The PT came up to me afterwards and said, “That was quite amazing with what happened with Johnny.” “Oh?” I said. “I’m sorry if I took him away from your session. Thank you for letting him participate.” “Well, I didn’t have a choice” he told me. “Johnny stood there in the doorway and would not follow me and then informed me that he was going to your class instead,” he said with a smile. “Really?” I asked. “Yes. And did you see what happened after your performance?” “No, I didn’t see.” I answered. “Normally, after our sessions, Johnny doesn’t walk up the stairs. He can walk down, no problem, but he doesn’t ever go up. He complains and drags his feet. Most times I have to help him, or even carry him, back up to his classroom.” “Oh, I didn’t know that.” I said. I wasn’t really sure where this story was going. “So, after your performance, he turned to me and said ‘Good show!’ and walked straight up to his classroom”! I looked at him. He had a glowing look on his face as he looked directly at me. I then realized that I had tears in my eyes. I guess the most profound thing that I took away from that experience was the fact that music and movement heal us without necessarily labeling them as “therapy.”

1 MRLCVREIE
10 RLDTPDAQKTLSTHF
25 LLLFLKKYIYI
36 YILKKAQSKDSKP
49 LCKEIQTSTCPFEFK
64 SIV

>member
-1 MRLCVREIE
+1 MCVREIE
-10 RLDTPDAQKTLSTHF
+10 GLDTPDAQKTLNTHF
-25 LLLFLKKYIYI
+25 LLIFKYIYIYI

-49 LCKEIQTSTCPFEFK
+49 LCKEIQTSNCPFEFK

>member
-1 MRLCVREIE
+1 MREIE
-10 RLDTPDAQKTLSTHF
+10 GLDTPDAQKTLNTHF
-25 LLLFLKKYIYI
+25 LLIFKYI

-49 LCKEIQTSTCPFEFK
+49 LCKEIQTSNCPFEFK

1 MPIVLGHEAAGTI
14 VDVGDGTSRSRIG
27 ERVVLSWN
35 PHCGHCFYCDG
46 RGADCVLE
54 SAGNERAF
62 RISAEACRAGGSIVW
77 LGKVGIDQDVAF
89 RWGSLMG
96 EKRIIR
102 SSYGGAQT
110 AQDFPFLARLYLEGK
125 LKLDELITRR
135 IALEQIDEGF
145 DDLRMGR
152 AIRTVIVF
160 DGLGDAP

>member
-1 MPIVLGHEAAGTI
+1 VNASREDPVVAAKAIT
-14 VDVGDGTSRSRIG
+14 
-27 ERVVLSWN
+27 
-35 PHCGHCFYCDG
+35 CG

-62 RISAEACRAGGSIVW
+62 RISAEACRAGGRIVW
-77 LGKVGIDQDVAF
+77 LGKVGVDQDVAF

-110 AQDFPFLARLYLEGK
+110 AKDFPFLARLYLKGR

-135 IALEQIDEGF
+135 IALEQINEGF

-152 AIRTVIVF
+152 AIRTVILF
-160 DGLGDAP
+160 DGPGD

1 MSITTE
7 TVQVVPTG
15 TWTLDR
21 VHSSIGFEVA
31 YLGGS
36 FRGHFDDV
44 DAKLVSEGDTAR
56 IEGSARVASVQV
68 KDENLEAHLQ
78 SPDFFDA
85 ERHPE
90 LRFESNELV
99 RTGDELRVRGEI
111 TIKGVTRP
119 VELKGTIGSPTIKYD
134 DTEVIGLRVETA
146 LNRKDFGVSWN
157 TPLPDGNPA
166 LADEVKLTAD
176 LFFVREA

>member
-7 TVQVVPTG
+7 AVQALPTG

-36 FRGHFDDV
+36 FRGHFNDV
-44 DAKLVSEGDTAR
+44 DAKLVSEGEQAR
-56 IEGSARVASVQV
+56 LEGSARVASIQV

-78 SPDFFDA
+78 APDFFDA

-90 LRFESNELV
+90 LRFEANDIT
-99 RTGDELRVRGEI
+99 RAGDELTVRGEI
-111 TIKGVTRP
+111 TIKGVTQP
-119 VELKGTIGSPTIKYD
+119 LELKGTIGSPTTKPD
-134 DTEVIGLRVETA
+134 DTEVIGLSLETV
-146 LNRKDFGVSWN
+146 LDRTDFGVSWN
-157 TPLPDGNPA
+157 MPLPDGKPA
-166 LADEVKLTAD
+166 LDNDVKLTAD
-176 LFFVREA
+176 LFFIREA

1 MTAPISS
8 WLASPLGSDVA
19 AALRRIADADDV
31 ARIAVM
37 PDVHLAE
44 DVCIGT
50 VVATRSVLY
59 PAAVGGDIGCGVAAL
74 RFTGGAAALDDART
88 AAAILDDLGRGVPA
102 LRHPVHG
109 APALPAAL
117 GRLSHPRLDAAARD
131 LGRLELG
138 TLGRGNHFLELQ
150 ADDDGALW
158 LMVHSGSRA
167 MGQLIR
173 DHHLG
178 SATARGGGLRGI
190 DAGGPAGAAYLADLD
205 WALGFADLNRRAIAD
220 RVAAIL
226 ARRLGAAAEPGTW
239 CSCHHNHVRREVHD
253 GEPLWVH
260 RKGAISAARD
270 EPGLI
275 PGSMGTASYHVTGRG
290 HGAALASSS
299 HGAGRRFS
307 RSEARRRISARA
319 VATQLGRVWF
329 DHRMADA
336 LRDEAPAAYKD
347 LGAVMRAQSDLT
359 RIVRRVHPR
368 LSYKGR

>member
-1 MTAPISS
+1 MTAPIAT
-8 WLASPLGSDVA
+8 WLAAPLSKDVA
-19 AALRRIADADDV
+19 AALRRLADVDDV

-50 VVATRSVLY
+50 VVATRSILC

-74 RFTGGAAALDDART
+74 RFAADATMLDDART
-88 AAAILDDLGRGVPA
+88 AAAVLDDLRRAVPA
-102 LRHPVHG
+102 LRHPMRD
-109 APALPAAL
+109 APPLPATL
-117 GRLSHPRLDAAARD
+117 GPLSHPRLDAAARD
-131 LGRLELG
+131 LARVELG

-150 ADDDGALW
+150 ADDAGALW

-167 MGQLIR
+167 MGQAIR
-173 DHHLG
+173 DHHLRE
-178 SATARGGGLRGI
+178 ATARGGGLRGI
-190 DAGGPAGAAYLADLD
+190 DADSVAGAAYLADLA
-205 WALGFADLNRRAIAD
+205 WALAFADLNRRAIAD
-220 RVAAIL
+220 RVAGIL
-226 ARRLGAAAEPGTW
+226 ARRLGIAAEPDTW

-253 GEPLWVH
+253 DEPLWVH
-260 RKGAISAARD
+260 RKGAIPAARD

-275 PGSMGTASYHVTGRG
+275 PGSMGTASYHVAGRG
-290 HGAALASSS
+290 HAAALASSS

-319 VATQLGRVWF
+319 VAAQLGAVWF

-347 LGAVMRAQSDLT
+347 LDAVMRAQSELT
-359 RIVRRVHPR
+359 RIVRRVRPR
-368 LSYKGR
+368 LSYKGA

My experience that day contributed to my decision to go back to school and gain more knowledge on what exactly music and movement therapies could do. As I take more classes and learn from the experts, I realize again, that at its core, it is still quite simple. Every day, we are moved by music that we listen to on the subway, on our IPods, in the home or car… in order to gear up for our day. We feel release when we dance and allow our bodies to “just move to the beat” without caring if we are doing the right steps. We stretch in yoga classes and chant OM to allow our minds and bodies to connect and be as one.

Why? Because, when we have access to music and movement, we are happier. When we dance every day, we are happier. When we sing every day, we are happier. We feel better. We laugh more. We have more of a connection to others. We have a greater connection to ourselves. We can open our hearts to others and allow for this happiness and joy to help us heal. This is why I love music. This is why I love dance. It is why I love to teach music and movement and why I write and perform music for families. And, this is also why I believe in music and dance and movement therapy so strongly. It’s a big part of what makes us all human.



Suzi Shelton is a children’s music performer and songwriter based in Brooklyn NY.  Her website is



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50% of the proceeds from all book and ebook sales of “88+ Ways…” will be donated to foundations providing music instruments and lessons to schools and communities in need.

88+ Ways Music Can Change Your Life